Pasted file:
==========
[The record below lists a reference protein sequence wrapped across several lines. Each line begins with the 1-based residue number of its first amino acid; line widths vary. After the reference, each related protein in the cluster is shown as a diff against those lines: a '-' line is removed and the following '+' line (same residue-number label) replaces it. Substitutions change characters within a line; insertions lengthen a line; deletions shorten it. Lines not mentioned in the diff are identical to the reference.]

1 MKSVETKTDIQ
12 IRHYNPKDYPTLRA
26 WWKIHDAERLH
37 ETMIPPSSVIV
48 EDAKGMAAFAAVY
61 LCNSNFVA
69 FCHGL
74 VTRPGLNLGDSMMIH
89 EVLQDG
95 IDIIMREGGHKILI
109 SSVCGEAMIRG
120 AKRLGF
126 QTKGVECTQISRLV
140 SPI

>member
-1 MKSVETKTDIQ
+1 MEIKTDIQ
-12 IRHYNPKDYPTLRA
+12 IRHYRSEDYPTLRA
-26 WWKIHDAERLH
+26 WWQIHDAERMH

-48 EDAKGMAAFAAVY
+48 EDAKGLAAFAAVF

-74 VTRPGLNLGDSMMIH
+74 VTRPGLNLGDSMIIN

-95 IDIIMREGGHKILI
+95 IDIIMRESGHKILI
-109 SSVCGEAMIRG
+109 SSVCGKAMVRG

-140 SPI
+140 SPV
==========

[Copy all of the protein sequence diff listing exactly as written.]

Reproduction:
[The record below lists a reference protein sequence wrapped across several lines. Each line begins with the 1-based residue number of its first amino acid; line widths vary. After the reference, each related protein in the cluster is shown as a diff against those lines: a '-' line is removed and the following '+' line (same residue-number label) replaces it. Substitutions change characters within a line; insertions lengthen a line; deletions shorten it. Lines not mentioned in the diff are identical to the reference.]

1 MKSVETKTDIQ
12 IRHYNPKDYPTLRA
26 WWKIHDAERLH
37 ETMIPPSSVIV
48 EDAKGMAAFAAVY
61 LCNSNFVA
69 FCHGL
74 VTRPGLNLGDSMMIH
89 EVLQDG
95 IDIIMREGGHKILI
109 SSVCGEAMIRG
120 AKRLGF
126 QTKGVECTQISRLV
140 SPI

>member
-1 MKSVETKTDIQ
+1 MEIKTDIQ
-12 IRHYNPKDYPTLRA
+12 IRHYRSEDYPTLRA
-26 WWKIHDAERLH
+26 WWQIHDAERMH

-48 EDAKGMAAFAAVY
+48 EDAKGLAAFAAVF

-74 VTRPGLNLGDSMMIH
+74 VTRPGLNLGDSMIIN

-95 IDIIMREGGHKILI
+95 IDIIMRESGHKILI
-109 SSVCGEAMIRG
+109 SSVCGKAMVRG

-140 SPI
+140 SPV